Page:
Posted by Jamie on January 15th, 2009

090115-catskill-dreams-5x7-400

5×7″, Oils on Ampersand Gessoboard
SOLD! Please email me at JamieWG@aol.com to inquire about a similar painting.

This painting is done from a photo I took along Platte Clove Road, between Saugerties NY and Tannersville. The road is narrow and winds around the mountain, with sheer cliffs alongside, and is so dangerous that this portion is closed in winter. The views are breathtaking. My husband and I pulled off to the side of the road to take some pictures. After years of looking for a vacation home, it was this drive around Kaaterskill High Peak that narrowed our search to this dramatic area of the Catskills.

Making Oil Paint

Posted by Jamie on January 14th, 2009

1-gather-materials-400

I started making some of my own oil paint a few years ago when I was in search of a higher quality Ultramarine Blue. In using a limited palette at that time, I was dependent on the ultramarine for providing the basis for the dark side of my palette. I needed the deepest, darkest, most heavily-pigmented ultramarine I could find. The best solution to my problem was to make my own. I stay away from cadmiums and toxic pigments, and just buy those in the store. Some pigments mix up easier than others. Ultramarine is a cinch!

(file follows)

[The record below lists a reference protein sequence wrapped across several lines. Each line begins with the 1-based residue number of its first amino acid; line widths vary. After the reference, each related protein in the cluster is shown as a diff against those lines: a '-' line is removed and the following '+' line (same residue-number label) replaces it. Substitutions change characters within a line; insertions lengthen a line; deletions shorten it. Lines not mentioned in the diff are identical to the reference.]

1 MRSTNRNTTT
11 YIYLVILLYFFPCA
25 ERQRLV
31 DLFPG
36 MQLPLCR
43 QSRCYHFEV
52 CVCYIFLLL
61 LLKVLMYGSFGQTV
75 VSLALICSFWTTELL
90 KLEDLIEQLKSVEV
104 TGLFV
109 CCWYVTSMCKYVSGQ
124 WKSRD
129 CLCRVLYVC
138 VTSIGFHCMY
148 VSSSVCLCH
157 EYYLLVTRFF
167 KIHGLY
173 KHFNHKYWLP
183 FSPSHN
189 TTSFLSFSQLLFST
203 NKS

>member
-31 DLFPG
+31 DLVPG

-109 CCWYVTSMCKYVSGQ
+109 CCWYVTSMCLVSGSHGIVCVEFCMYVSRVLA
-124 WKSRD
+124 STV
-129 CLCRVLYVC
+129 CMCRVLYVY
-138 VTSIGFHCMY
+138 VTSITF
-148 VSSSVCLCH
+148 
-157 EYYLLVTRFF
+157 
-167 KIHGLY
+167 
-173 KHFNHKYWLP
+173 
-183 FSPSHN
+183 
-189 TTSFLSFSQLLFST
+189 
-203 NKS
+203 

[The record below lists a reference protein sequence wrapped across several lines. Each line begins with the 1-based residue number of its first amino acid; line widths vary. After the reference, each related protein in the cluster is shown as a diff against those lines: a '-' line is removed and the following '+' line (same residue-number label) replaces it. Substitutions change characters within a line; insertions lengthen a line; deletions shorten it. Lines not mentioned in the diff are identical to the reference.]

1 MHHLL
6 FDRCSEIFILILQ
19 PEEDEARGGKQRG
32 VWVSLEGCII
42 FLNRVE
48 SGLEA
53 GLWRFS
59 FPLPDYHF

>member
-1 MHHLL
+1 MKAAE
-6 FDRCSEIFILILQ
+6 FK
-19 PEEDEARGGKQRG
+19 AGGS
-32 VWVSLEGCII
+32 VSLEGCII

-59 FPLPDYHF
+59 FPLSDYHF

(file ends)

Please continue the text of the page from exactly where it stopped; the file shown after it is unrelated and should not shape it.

The photo above shows the materials I use for paintmaking. I made this batch of Ultramarine Deep today and took these photos as I went to show my process. Making paint is my version of playing in the sandbox.

2-pigment-pile-and-oil-4001

I begin with a nice big pile of pigment (above) on a 1/4″ glass slab, and make a crater in the center. I fill the crater with alkalai-refined linseed oil.

3-initial-dry-mixing-400

I work the oil into the dry pigment particles. I add more oil a little at a time as needed. I suppose I could do this more scientifically by taking careful measurements, but as in cooking, I prefer to adjust as needed rather than following a recipe. Now it’s time to take out the glass muller.

5-glass-muller-in-use-400

Contrary to what you might think, the paint becomes runnier as it is mulled. The glass muller crushes the clumps of pigment particles apart, so that the individual particles will be surrounded by the oil binder.

5-adding-more-pigment-again-400

Since the paint tends to liquify as the oil surrounds the individual pigment particles, you may find it gets too runny and you need to add more pigment. There is actually quite a fine line between too much and not enough.

6-too-dry-400

You may think you need quite a bit more pigment to increase the body of the paint, and then in a flash the entire mass becomes dry and unworkable. (above) A little more oil does the trick.

7-mulled-to-perfection-400